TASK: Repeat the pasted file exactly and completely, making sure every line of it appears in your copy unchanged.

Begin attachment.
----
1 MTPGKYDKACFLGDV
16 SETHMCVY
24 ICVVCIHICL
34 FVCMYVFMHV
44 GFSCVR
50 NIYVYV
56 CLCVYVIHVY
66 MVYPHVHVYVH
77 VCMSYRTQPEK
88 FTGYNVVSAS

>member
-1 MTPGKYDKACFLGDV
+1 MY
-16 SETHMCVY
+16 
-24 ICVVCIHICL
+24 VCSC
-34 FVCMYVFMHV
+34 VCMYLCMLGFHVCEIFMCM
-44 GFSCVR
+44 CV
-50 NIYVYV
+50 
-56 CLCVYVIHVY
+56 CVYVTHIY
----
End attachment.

1 MTPGKYDKACFLGDV
16 SETHMCVY
24 ICVVCIHICL
34 FVCMYVFMHV
44 GFSCVR
50 NIYVYV
56 CLCVYVIHVY
66 MVYPHVHVYVH
77 VCMSYRTQPEK
88 FTGYNVVSAS

>member
-1 MTPGKYDKACFLGDV
+1 MY
-16 SETHMCVY
+16 
-24 ICVVCIHICL
+24 VCSC
-34 FVCMYVFMHV
+34 VCMYLCMLGFHVCEIFMCM
-44 GFSCVR
+44 CV
-50 NIYVYV
+50 
-56 CLCVYVIHVY
+56 CVYVTHIY